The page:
One way to identify the exterior shell of your set of points (so we're assuming there are not any 'holes' that should be considered exterior to the volume).

a) Identify a point on the exterior of the line set.

b) Walk around the exterior of the line set till you get back to start.

This identifies all the lines required to define the exterior; and then ones that you can remove are all those not belonging to the exterior.

For a) you can choose the lexicographically minimal point (a, b) < (c, d) iff a < c || (a == c &amp;&amp; b < d)

For b) you need to be able to; from any given point of the exterior identify the next point of the exterior. This comes in two cases; the initial case where you have 2 exterior lines to choose and you have to pick one of them (for this, abuse that your start point is lexicographically minimal), and in the other case you can make use of the point of the exterior you have just came from to order the outgoing edges.

Presume that we choose, as a result of the first case of b) the point that is clockwise around the exterior (We'll come back to this after).

If you label the previous point 'p' and the current point 'c'; then you can order the outgoing edges based on their relative rotation from the vector (c - p) http://www.zimagez.com/zimage/screenshot-021212-223758.php here, we want to pick vertex v0.

We can do this by computing the perp-dot products of (v[i] - c) with (c - p) normalised by the length of (v[i] - c); and choosing the minimal (or maximal depending on coordinate system); since the perp-dot of two vectors u,v is |u||v|sin(theta). We can also avoid any division if sorting of the outgoing edges uses a comparison function instead of a key.

Back to the first case of b); choosing the second vertex of exterior we can use the same technique, and use the vector (1, 0) instead of (c - p) above. This is valid given that our first vertex was lexicographically minimal since the clockwise direction of the next vertex can in the worst case be in the direction (1, 0) and there cannot exist any vertex of the set that would give us a 'negative' perp-dot since that point would need to have a lower y-coordinate and would have been chosen as the lexicographically minimal one.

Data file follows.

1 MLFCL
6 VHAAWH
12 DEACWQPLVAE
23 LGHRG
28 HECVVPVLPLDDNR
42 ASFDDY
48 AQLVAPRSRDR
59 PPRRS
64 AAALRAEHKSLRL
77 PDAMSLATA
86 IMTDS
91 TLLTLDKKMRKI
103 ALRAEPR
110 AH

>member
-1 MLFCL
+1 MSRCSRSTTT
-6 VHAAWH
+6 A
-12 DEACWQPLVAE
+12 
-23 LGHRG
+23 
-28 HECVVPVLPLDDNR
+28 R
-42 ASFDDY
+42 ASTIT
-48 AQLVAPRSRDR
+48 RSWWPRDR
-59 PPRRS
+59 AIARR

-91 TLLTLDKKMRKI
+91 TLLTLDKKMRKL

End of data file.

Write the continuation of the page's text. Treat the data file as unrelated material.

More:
^^ this is very similar to gift wrapping algorithm for computing a convex hull and is exactly equivalent if we join every vertex to every other one using this algorithm.

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### #4luca-deltodesco

Posted 02 December 2012 - 04:48 PM

One way to identify the exterior shell of your set of points (so we're assuming there are not any 'holes' that should be considered exterior to the volume).

a) Identify a point on the exterior of the line set.

b) Walk around the exterior of the line set till you get back to start.

This identifies all the lines required to define the exterior; and then ones that you can remove are all those not belonging to the exterior.

For a) you can choose the lexicographically minimal point (a, b) < (c, d) iff a < c || (a == c &amp;&amp; b < d)

For b) you need to be able to; from any given point of the exterior identify the next point of the exterior. This comes in two cases; the initial case where you have 2 exterior lines to choose and you have to pick one of them (for this, abuse that your start point is lexicographically minimal), and in the other case you can make use of the point of the exterior you have just came from to order the outgoing edges.

Presume that we choose, as a result of the first case of b) the point that is clockwise around the exterior (We'll come back to this after).

If you label the previous point 'p' and the current point 'c'; then you can order the outgoing edges based on their relative rotation from the vector (c - p) http://www.zimagez.com/zimage/screenshot-021212-223758.php here, we want to pick vertex v0.